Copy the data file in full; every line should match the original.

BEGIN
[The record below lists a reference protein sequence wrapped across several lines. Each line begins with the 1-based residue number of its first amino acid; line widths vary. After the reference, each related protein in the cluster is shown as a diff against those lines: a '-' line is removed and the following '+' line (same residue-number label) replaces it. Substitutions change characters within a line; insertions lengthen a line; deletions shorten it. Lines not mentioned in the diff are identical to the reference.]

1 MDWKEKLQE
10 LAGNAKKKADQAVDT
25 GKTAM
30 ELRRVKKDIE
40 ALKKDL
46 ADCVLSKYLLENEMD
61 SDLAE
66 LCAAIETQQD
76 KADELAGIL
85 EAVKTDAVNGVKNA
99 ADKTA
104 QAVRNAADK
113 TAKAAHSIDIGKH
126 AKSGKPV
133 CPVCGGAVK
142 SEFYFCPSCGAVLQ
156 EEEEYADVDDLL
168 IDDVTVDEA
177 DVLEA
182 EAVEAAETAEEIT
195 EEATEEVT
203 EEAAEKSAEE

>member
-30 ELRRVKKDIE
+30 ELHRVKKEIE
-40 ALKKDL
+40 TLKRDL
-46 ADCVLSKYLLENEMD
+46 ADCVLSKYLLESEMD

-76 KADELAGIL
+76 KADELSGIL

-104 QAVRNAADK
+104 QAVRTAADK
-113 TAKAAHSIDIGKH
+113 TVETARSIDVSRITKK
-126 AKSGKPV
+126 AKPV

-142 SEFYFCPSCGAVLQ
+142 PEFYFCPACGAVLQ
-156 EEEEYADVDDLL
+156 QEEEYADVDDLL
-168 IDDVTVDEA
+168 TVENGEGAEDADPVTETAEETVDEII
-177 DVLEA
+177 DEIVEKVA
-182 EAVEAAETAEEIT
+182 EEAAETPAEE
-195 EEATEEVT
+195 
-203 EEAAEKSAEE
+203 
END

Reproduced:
[The record below lists a reference protein sequence wrapped across several lines. Each line begins with the 1-based residue number of its first amino acid; line widths vary. After the reference, each related protein in the cluster is shown as a diff against those lines: a '-' line is removed and the following '+' line (same residue-number label) replaces it. Substitutions change characters within a line; insertions lengthen a line; deletions shorten it. Lines not mentioned in the diff are identical to the reference.]

1 MDWKEKLQE
10 LAGNAKKKADQAVDT
25 GKTAM
30 ELRRVKKDIE
40 ALKKDL
46 ADCVLSKYLLENEMD
61 SDLAE
66 LCAAIETQQD
76 KADELAGIL
85 EAVKTDAVNGVKNA
99 ADKTA
104 QAVRNAADK
113 TAKAAHSIDIGKH
126 AKSGKPV
133 CPVCGGAVK
142 SEFYFCPSCGAVLQ
156 EEEEYADVDDLL
168 IDDVTVDEA
177 DVLEA
182 EAVEAAETAEEIT
195 EEATEEVT
203 EEAAEKSAEE

>member
-30 ELRRVKKDIE
+30 ELHRVKKEIE
-40 ALKKDL
+40 TLKRDL
-46 ADCVLSKYLLENEMD
+46 ADCVLSKYLLESEMD

-76 KADELAGIL
+76 KADELSGIL

-104 QAVRNAADK
+104 QAVRTAADK
-113 TAKAAHSIDIGKH
+113 TVETARSIDVSRITKK
-126 AKSGKPV
+126 AKPV

-142 SEFYFCPSCGAVLQ
+142 PEFYFCPACGAVLQ
-156 EEEEYADVDDLL
+156 QEEEYADVDDLL
-168 IDDVTVDEA
+168 TVENGEGAEDADPVTETAEETVDEII
-177 DVLEA
+177 DEIVEKVA
-182 EAVEAAETAEEIT
+182 EEAAETPAEE
-195 EEATEEVT
+195 
-203 EEAAEKSAEE
+203 